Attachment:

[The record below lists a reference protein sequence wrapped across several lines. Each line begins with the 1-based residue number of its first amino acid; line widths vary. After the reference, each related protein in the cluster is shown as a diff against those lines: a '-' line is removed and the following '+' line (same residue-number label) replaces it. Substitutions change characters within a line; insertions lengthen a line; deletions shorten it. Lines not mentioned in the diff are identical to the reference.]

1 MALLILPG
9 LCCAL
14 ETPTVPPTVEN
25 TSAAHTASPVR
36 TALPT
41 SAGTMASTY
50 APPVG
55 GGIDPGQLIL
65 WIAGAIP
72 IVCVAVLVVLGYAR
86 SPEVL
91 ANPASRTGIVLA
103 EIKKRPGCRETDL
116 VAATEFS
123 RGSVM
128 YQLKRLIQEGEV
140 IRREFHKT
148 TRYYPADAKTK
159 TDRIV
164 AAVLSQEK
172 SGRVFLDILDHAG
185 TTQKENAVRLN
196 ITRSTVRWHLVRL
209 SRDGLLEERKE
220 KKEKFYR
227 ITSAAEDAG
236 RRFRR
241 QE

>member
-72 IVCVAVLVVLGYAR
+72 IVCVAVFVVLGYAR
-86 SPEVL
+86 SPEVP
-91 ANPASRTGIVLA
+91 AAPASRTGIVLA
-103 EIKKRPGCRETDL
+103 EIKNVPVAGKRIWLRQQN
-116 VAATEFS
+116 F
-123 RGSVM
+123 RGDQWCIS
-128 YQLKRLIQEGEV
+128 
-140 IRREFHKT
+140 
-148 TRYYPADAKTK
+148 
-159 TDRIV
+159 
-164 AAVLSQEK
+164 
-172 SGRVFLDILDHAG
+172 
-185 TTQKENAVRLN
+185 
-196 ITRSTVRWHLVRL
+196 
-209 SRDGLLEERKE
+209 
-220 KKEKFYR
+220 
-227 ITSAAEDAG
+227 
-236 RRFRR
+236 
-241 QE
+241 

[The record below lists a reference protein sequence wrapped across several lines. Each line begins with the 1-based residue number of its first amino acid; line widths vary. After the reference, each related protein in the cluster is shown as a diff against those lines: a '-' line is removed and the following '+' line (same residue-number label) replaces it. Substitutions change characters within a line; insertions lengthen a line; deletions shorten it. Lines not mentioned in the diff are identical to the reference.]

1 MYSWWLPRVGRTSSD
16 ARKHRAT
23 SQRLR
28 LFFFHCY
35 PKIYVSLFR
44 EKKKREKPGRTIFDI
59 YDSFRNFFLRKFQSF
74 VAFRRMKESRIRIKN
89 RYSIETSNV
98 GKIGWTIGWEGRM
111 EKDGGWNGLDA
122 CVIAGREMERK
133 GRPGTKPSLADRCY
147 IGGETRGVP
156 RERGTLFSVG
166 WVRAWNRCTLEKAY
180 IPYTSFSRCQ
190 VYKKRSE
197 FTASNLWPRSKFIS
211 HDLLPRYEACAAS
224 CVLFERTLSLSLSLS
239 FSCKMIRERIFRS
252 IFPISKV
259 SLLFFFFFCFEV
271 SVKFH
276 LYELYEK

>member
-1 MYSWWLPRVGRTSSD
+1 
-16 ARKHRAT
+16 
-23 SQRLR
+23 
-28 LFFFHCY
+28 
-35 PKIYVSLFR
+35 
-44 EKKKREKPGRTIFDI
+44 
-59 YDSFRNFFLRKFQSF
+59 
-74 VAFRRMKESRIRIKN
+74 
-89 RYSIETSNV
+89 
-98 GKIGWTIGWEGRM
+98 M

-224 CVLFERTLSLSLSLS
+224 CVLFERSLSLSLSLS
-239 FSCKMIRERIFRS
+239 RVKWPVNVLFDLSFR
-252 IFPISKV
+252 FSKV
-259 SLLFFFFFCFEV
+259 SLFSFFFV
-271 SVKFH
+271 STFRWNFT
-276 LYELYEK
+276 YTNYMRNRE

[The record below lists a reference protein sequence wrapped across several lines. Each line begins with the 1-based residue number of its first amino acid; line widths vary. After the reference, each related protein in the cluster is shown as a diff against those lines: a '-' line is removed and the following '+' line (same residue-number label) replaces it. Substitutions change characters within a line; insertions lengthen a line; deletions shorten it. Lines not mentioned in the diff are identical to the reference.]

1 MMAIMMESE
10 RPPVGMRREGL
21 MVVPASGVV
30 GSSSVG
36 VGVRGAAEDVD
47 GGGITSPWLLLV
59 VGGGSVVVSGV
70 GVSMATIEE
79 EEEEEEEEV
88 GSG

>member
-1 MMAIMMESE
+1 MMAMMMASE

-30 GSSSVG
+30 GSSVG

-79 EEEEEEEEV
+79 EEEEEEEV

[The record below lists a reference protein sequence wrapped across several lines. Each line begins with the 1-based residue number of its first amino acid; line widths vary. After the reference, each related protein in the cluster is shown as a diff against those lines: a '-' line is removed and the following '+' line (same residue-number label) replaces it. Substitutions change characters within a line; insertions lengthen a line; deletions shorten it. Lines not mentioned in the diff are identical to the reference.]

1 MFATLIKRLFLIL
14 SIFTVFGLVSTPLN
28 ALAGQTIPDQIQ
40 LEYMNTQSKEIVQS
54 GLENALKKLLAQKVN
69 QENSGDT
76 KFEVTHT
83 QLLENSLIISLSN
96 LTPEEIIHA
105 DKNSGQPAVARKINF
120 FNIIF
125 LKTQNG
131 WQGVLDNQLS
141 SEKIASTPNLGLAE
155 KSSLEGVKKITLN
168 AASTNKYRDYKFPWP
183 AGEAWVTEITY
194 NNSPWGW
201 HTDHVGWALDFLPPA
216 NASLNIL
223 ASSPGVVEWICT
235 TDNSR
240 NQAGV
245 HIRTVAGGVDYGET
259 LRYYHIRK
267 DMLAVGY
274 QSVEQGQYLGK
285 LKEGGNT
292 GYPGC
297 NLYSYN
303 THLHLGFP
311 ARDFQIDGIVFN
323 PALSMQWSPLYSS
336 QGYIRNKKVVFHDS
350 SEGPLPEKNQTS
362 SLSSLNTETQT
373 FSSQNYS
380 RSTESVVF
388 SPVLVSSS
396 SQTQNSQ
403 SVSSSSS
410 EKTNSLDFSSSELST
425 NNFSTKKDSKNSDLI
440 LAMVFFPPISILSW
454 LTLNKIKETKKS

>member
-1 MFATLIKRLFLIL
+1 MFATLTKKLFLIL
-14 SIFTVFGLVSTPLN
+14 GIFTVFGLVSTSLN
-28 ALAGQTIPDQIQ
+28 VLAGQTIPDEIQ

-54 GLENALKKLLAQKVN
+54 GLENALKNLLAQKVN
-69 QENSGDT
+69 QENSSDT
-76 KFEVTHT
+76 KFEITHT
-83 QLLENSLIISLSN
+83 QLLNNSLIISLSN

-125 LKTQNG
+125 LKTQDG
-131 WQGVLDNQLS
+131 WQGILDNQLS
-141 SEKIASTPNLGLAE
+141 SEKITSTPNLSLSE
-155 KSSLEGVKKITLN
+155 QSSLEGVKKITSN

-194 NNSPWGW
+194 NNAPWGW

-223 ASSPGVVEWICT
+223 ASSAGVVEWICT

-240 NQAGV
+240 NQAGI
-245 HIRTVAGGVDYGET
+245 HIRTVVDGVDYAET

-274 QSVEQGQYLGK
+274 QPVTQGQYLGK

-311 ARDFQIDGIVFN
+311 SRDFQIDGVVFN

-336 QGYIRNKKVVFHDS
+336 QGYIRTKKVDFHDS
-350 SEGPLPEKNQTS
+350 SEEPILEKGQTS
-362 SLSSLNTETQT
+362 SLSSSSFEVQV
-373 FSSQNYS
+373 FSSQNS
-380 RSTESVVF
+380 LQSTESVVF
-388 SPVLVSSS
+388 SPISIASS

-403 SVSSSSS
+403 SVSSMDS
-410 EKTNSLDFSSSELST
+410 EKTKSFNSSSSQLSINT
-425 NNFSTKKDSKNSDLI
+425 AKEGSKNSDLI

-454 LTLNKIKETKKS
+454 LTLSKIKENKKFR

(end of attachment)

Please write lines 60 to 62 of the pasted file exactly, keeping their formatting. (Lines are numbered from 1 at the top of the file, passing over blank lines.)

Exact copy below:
+209 
-220 KKEKFYR
+220 